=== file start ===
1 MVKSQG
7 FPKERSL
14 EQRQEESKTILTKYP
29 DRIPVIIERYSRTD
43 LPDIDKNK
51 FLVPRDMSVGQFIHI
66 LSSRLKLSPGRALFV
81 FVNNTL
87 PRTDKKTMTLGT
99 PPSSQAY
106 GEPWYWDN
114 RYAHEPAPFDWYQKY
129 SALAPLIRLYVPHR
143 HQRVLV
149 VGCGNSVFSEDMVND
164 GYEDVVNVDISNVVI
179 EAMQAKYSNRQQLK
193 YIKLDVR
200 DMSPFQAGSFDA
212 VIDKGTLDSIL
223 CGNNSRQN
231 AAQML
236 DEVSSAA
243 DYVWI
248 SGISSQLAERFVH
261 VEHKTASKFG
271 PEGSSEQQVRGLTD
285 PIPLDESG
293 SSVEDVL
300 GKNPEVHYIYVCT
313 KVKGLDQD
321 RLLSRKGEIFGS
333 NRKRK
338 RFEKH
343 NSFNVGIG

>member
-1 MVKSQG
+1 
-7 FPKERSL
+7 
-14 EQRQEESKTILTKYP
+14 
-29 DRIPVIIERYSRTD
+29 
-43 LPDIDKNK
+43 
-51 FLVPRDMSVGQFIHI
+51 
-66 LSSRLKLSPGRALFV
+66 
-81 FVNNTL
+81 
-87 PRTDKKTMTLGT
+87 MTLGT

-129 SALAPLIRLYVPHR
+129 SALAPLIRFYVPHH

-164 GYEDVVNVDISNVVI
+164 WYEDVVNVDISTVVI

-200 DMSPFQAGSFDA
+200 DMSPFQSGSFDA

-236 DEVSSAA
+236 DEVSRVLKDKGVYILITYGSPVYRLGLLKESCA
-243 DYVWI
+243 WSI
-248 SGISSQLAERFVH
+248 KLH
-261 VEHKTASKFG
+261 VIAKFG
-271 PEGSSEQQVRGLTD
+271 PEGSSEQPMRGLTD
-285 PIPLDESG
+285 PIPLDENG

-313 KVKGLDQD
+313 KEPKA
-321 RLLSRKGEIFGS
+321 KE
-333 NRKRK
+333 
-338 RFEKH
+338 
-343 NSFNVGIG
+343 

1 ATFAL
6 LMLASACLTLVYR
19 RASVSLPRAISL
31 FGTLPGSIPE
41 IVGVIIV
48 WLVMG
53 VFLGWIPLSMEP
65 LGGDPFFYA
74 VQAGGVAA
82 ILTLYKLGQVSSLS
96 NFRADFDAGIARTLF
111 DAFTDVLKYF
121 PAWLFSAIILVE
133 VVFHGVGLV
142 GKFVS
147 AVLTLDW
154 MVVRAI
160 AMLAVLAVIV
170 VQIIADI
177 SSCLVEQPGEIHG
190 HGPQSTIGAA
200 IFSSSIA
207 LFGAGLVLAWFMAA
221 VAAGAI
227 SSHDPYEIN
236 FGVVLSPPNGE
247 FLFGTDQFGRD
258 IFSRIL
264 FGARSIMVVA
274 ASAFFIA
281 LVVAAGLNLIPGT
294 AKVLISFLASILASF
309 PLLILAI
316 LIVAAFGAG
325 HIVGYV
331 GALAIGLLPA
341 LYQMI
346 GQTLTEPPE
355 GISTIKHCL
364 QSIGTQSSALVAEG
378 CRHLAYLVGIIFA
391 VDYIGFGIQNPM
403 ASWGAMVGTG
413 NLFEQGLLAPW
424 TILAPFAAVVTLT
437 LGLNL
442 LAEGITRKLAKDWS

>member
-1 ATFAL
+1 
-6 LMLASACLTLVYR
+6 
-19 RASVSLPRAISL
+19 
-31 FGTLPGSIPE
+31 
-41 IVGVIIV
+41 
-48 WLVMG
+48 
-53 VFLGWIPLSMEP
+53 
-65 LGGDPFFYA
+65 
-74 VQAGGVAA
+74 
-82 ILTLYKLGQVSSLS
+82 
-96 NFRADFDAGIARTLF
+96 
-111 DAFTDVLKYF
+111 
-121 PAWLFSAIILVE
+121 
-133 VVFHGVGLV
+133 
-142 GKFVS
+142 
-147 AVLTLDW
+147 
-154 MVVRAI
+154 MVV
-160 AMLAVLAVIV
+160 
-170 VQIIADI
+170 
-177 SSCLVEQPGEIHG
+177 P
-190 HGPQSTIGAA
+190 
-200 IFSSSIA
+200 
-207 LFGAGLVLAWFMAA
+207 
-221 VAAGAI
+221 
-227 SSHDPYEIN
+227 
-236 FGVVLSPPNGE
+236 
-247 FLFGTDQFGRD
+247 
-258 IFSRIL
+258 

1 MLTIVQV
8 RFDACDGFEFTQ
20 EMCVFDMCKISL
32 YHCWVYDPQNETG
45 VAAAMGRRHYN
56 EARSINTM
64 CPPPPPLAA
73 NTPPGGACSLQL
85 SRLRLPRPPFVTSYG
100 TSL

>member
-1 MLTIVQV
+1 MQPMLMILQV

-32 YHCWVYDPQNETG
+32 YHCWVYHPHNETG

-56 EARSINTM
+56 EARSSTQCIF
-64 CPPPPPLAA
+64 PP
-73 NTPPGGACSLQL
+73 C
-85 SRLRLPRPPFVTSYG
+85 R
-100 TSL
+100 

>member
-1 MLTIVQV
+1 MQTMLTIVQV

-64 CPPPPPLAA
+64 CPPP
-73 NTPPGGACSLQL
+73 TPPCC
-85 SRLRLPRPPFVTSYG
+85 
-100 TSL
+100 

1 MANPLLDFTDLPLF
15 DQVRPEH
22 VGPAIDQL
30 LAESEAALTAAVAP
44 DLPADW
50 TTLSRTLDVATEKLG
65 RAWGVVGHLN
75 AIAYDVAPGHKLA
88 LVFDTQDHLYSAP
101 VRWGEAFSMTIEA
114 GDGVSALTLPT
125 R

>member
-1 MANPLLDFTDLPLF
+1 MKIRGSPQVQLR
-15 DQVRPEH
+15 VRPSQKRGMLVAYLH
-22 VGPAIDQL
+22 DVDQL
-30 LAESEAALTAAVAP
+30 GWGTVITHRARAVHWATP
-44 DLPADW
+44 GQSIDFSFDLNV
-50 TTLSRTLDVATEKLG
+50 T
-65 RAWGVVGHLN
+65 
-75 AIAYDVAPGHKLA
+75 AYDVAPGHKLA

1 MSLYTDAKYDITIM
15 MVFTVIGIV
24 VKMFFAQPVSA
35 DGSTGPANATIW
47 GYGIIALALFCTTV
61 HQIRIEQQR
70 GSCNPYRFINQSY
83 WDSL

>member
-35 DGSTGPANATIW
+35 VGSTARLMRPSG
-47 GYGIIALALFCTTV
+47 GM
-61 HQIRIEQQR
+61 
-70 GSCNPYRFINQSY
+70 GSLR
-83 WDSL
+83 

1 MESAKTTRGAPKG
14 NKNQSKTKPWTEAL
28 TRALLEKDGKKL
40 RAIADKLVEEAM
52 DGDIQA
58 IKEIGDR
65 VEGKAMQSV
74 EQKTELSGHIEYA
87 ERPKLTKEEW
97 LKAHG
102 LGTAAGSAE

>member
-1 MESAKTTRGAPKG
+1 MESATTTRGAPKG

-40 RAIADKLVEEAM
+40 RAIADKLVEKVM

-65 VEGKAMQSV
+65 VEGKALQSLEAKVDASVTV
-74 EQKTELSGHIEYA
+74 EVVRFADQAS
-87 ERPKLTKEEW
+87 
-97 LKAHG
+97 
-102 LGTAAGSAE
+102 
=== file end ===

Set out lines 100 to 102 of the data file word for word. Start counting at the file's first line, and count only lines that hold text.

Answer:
160 AMLAVLAVIV
170 VQIIADI
177 SSCLVEQPGEIHG